Many older systems use a separate battery that plugs in via a cable or that can even be directly soldered into the motherboard (mostly older, obsolete systems). For those older systems with the battery soldered in, a spare battery connector usually exists on the motherboard where you can insert a conventional plug-in battery if the original ever fails.
CMOS Battery Troubleshooting
Symptoms that indicate that the battery is about to fail include having to reset the clock on your PC every time you shut down the system (especially after moving it) and problems during the system’s POST, such as drive-detection difficulties. If you experience problems such as these, you should make note of your system’s CMOS settings and replace the battery as soon as possible.
Caution: When you replace a PC battery, be sure you get the polarity correct; otherwise, you will damage the RTC/NVRAM (CMOS) chip, which is normally integrated into the motherboard chipset. Because the chip is soldered onto most motherboards, this can be an expensive mistake! The coin cell battery holder on the motherboard is normally designed so that the positive of the battery should be facing up. Older motherboards may use a plug-in battery, the connections for which are normally keyed.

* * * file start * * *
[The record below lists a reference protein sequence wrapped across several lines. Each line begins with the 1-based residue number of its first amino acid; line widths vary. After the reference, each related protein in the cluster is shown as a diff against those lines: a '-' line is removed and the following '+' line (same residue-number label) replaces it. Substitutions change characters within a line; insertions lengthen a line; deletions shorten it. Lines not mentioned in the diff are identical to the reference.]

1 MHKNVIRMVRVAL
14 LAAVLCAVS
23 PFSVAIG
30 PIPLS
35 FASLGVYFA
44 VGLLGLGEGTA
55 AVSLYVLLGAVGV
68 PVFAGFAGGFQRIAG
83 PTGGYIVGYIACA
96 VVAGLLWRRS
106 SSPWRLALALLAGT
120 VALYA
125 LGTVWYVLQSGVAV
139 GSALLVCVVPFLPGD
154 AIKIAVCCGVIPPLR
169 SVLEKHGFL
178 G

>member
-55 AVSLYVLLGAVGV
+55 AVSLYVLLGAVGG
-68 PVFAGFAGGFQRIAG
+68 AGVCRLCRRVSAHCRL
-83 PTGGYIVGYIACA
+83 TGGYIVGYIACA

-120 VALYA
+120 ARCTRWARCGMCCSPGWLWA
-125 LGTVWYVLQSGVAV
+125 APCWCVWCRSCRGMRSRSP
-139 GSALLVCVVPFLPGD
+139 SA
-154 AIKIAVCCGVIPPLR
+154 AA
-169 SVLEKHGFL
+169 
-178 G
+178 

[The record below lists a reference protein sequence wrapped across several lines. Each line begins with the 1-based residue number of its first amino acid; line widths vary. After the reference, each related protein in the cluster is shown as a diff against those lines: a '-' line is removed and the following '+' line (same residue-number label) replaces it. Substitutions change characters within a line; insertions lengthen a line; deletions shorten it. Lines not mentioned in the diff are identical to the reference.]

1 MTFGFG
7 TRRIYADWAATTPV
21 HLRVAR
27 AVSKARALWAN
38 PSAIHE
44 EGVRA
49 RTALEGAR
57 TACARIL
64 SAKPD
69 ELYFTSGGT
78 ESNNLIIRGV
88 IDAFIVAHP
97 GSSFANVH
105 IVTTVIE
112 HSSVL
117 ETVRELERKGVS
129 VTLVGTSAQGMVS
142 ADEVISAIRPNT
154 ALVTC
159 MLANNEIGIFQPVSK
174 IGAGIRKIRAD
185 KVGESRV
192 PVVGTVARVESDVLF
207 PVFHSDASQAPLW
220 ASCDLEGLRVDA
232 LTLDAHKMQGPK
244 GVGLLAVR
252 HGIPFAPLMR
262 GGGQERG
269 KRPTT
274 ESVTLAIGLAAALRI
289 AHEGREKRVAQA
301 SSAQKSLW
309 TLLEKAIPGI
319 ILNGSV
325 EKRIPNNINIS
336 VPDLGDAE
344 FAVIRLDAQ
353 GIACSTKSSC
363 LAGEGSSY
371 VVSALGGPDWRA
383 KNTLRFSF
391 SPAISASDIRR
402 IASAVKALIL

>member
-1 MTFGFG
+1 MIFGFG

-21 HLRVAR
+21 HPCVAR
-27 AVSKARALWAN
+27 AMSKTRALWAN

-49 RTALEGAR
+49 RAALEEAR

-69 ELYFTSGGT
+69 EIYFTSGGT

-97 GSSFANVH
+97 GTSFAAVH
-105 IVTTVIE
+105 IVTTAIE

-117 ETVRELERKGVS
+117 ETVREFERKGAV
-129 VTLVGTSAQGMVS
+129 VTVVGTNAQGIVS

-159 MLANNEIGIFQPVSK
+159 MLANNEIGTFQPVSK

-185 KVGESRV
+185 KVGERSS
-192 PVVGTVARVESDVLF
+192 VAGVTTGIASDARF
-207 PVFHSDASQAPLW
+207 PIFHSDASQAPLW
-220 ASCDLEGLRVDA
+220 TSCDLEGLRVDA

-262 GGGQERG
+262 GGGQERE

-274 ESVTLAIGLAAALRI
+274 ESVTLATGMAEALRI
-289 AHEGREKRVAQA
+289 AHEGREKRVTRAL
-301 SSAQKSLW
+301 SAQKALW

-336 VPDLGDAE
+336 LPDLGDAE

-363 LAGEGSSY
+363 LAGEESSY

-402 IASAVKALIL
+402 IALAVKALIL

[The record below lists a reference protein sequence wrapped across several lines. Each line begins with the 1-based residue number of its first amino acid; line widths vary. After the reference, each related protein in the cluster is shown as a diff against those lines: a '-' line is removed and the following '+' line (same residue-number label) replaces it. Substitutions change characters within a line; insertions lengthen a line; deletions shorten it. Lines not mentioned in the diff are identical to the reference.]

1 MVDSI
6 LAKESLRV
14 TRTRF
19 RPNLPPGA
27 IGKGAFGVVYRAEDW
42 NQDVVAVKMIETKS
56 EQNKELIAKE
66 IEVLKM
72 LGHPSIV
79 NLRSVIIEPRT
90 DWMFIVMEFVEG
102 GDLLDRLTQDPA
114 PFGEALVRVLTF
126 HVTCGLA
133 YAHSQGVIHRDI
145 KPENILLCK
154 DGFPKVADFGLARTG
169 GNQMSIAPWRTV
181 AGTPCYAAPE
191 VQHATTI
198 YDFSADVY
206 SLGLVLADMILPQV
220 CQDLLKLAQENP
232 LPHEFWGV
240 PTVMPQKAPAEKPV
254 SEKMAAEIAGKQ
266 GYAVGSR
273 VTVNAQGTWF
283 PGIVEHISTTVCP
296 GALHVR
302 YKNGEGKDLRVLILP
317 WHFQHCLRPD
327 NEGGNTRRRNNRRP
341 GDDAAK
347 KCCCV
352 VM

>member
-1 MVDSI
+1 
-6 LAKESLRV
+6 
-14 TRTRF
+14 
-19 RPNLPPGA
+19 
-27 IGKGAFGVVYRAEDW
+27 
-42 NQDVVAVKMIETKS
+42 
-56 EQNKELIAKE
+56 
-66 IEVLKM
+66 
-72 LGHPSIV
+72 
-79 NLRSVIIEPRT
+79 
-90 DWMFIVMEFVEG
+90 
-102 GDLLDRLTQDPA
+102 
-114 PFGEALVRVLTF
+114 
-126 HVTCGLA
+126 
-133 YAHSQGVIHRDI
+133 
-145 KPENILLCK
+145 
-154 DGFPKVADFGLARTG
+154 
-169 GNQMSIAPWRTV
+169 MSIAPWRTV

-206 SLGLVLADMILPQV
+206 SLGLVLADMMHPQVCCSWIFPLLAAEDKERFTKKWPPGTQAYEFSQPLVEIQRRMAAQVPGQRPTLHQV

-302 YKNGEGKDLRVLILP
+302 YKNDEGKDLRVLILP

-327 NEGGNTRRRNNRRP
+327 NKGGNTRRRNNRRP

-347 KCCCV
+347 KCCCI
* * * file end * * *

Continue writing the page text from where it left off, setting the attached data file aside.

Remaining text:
When you replace a battery, in most cases the existing data stored in the NVRAM is lost. Sometimes, however, the data remains intact for several minutes (I have observed NVRAM retain information with no power for an hour or more), so if you make the battery swap quickly, the information in the NVRAM might be retained. Just to be sure, I recommend that you record all the system configuration settings stored in the NVRAM by your system Setup program. In most cases, you should run the BIOS Setup program and copy or print out all the screens showing the various settings. Some Setup programs offer the capability to save the NVRAM data to a file for later restoration if necessary.
Tip: If your system BIOS is password-protected and you forget the password, one possible way to bypass the block is to remove the battery for a few minutes and then replace it. This resets the BIOS to its default settings, removing the password protection.
After replacing a battery, power up the system and use the Setup program to check the date and time setting and any other data that was stored in the NVRAM.
- Power-Use Calculations
- Power Savings: 80 PLUS, Energy Star, Advanced Power Management
- Power Savings: Advanced Configuration And Power Interface
- Power Cycling
- Power Supply Troubleshooting: Basics, Overloading, Cooling
- Power Supply Troubleshooting: Test Equipment
- Power Supply Recommendations
- Power-Protection Systems: Surge Protectors And Line Conditioners
- Power-Protection Systems: Backup Power Options
- Real-Time Clock/Nonvolatile RAM (CMOS RAM) Batteries